|The finished part. It looks simple, but it hides a suprise|
The part I chose looked to be a simple sheet metal part. It looked to be a simple enough part, but it did have a joggle in it that complicates things a bit.
|The joggle that changed how this part was made|
Since it’s got this joggle, it can’t be easily modeled using sheet metal tools.
|The sheet metal version wasn’t quite what I was after.|
So I decided to model it using the “regular” modeling tools.
I also decided I’d document how I did it here, for both posterity’s sake, and in the hopes that it might give another struggling user an idea. I won’t go through every single step, but I will give an overview that hopefully encompasses the high points.
The first thing I did was model the envelope. I nothing more than an extruded rectangle. A “brick”.
|The starting point. An extruded rectangle representing the parts outer dimensions.|
Next came the process of carving out the shape. I started with the joggle.
|The joggles cut into the part. I’ve turned one of the sketches on to make it more visible.|
Once the joggle was in, it was a matter of adding the remaining features, including the outside fillets that represent the outer bend radius. Notice that the part is still a brick. It’s just a brick with some nice looking features!
|The brick has all the features of the sheet metal part now.|
This is where my original plan went wrong. My plan was to use the shell command to create the inner profile.
But for some reason, I couldn’t select the surfaces I wanted. I always ended up selecting a surface I didn’t want.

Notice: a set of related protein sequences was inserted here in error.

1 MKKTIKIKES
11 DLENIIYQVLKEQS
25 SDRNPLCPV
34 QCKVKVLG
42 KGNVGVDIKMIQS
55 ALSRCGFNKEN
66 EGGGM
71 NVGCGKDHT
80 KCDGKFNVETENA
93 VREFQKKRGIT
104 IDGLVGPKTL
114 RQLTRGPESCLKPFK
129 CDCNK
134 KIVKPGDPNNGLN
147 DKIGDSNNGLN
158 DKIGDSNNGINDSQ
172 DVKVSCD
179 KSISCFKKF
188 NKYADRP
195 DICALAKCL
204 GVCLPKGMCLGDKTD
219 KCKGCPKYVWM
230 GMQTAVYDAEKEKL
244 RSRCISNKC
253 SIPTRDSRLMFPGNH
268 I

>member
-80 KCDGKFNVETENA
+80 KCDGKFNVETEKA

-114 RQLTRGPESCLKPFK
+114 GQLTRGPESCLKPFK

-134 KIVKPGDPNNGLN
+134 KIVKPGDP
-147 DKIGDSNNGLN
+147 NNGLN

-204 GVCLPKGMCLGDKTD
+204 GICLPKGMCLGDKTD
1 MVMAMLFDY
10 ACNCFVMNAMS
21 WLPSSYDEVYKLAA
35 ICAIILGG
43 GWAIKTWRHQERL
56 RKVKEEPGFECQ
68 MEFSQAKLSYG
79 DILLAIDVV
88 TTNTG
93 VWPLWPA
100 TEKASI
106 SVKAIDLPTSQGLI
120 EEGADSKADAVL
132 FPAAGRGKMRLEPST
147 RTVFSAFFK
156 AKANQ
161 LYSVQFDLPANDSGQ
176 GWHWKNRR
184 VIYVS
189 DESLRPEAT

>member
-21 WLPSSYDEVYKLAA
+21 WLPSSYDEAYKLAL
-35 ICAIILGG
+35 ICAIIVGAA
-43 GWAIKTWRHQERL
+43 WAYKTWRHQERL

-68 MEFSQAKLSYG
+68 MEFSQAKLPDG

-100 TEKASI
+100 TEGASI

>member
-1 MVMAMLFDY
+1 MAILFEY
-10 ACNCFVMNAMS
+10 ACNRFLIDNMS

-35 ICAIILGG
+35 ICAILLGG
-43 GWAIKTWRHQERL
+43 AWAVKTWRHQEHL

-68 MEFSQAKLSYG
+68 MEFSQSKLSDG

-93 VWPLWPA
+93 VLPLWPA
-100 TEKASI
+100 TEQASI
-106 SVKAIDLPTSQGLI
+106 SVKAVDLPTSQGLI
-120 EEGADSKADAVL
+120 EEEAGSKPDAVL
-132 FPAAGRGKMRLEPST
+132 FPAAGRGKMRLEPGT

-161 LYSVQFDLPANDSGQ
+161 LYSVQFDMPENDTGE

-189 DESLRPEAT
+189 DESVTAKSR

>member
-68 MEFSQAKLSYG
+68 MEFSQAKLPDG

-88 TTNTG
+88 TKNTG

So it was time for plan “B”. I switched to the surfacing workbench and used delete face to remove all the faces except those that represented the outer profile of the part.
|The part with all but the outer profile removed.|
Now that I had only this surface, I was able to return to the solid workbench and use the thicken tool to get the final shape I needed.
So is this the only way to do it? I doubt it. But it did get the result I was after in a way I was happy with. I’m sure someone out there has a different way of doing it, they may prefer it. And maybe someone out there has a way that’s truly better. I would be thrilled if they do and I hope they share it!
How would this part be made in real life?
This is one place that I’m not an absolute expert, so I encourage others to chime in. But I do have some experience making sheet metal this way.
In production, a blank would be placed in a die, possibly using two of the holes to locate the part. Then a press would push the two die halves together, forming the part in one operation.
If the part is made in low production, A form block can be used, made out of wood or metal. The blank is then formed using a hammer.
The part I modeled in Fusion 360 calls for 24ST aluminum, which is the equivalent of 2024-T3. I know that 2024-T3 can crack when formed around tight bends, so it’s possible they would have used 2024-0 (dead soft) and heat treated to the -T3 condition afterward. But that’s one place I’d have to defer to the sheet metal experts, feel free to chime in!
And that’s it, I hope this video was informative!
A Final Addendum, Murphy’s Law Strikes!
As I finished up this post, I tried the shell one more time. Guess what! It worked! It seems I was just not quite getting the picks and clicks right when I tried it earlier. But I decided to go ahead and share the post anyway because I still feel it’s a viable alternative.
|It figures! The shell does work!|